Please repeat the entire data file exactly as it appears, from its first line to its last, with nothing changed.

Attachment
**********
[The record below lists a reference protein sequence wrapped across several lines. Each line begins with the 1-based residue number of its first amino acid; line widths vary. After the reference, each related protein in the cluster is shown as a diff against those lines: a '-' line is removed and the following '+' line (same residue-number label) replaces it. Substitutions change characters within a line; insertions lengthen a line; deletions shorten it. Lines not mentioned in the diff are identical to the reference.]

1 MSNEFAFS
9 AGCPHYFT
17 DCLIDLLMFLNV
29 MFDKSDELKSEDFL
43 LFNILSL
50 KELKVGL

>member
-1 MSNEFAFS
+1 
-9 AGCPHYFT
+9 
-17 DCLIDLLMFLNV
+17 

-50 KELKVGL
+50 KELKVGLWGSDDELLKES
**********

[The record below lists a reference protein sequence wrapped across several lines. Each line begins with the 1-based residue number of its first amino acid; line widths vary. After the reference, each related protein in the cluster is shown as a diff against those lines: a '-' line is removed and the following '+' line (same residue-number label) replaces it. Substitutions change characters within a line; insertions lengthen a line; deletions shorten it. Lines not mentioned in the diff are identical to the reference.]

1 MSNEFAFS
9 AGCPHYFT
17 DCLIDLLMFLNV
29 MFDKSDELKSEDFL
43 LFNILSL
50 KELKVGL

>member
-1 MSNEFAFS
+1 
-9 AGCPHYFT
+9 
-17 DCLIDLLMFLNV
+17 

-50 KELKVGL
+50 KELKVGLWGSDDELLKES